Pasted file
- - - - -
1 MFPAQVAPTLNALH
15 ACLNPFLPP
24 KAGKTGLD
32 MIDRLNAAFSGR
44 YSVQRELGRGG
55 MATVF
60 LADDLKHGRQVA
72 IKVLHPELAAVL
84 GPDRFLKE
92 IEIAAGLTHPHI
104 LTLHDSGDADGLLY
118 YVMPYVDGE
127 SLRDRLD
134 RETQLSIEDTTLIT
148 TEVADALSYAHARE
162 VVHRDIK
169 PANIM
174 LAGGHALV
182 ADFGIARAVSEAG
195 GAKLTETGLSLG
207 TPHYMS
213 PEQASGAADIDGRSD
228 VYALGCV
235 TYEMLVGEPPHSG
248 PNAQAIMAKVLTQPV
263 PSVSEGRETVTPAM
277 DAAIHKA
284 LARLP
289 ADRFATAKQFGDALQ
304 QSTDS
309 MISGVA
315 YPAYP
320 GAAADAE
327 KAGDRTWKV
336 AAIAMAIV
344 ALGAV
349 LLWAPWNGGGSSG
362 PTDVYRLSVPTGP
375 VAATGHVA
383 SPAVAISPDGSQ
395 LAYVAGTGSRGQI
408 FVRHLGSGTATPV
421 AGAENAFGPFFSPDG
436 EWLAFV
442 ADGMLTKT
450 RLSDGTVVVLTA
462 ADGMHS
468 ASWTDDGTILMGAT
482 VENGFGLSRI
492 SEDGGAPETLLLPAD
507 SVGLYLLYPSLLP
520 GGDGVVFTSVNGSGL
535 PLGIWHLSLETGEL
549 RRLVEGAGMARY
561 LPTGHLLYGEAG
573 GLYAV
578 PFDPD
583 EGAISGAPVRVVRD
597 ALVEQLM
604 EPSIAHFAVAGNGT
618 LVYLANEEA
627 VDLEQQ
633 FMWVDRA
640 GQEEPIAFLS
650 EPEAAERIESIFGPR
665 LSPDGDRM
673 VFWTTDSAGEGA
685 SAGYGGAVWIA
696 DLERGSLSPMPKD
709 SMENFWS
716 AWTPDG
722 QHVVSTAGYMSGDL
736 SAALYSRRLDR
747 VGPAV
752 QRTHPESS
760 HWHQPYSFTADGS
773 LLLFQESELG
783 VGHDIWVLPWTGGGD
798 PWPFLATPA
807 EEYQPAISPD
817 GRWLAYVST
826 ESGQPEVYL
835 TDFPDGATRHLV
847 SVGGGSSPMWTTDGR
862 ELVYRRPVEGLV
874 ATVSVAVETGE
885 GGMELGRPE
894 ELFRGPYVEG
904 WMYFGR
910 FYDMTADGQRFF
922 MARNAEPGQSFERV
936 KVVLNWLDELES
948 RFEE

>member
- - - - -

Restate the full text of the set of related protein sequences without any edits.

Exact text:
1 MFPAQVAPTLNALH
15 ACLNPFLPP
24 KAGKTGLD
32 MIDRLNAAFSGR
44 YSVQRELGRGG
55 MATVF
60 LADDLKHGRQVA
72 IKVLHPELAAVL
84 GPDRFLKE
92 IEIAAGLTHPHI
104 LTLHDSGDADGLLY
118 YVMPYVDGE
127 SLRDRLD
134 RETQLSIEDTTLIT
148 TEVADALSYAHARE
162 VVHRDIK
169 PANIM
174 LAGGHALV
182 ADFGIARAVSEAG
195 GAKLTETGLSLG
207 TPHYMS
213 PEQASGAADIDGRSD
228 VYALGCV
235 TYEMLVGEPPHSG
248 PNAQAIMAKVLTQPV
263 PSVSEGRETVTPAM
277 DAAIHKA
284 LARLP
289 ADRFATAKQFGDALQ
304 QSTDS
309 MISGVA
315 YPAYP
320 GAAADAE
327 KAGDRTWKV
336 AAIAMAIV
344 ALGAV
349 LLWAPWNGGGSSG
362 PTDVYRLSVPTGP
375 VAATGHVA
383 SPAVAISPDGSQ
395 LAYVAGTGSRGQI
408 FVRHLGSGTATPV
421 AGAENAFGPFFSPDG
436 EWLAFV
442 ADGMLTKT
450 RLSDGTVVVLTA
462 ADGMHS
468 ASWTDDGTILMGAT
482 VENGFGLSRI
492 SEDGGAPETLLLPAD
507 SVGLYLLYPSLLP
520 GGDGVVFTSVNGSGL
535 PLGIWHLSLETGEL
549 RRLVEGAGMARY
561 LPTGHLLYGEAG
573 GLYAV
578 PFDPD
583 EGAISGAPVRVVRD
597 ALVEQLM
604 EPSIAHFAVAGNGT
618 LVYLANEEA
627 VDLEQQ
633 FMWVDRA
640 GQEEPIAFLS
650 EPEAAERIESIFGPR
665 LSPDGDRM
673 VFWTTDSAGEGA
685 SAGYGGAVWIA
696 DLERGSLSPMPKD
709 SMENFWS
716 AWTPDG
722 QHVVSTAGYMSGDL
736 SAALYSRRLDR
747 VGPAV
752 QRTHPESS
760 HWHQPYSFTADGS
773 LLLFQESELG
783 VGHDIWVLPWTGGGD
798 PWPFLATPA
807 EEYQPAISPD
817 GRWLAYVST
826 ESGQPEVYL
835 TDFPDGATRHLV
847 SVGGGSSPMWTTDGR
862 ELVYRRPVEGLV
874 ATVSVAVETGE
885 GGMELGRPE
894 ELFRGPYVEG
904 WMYFGR
910 FYDMTADGQRFF
922 MARNAEPGQSFERV
936 KVVLNWLDELES
948 RFEE

>member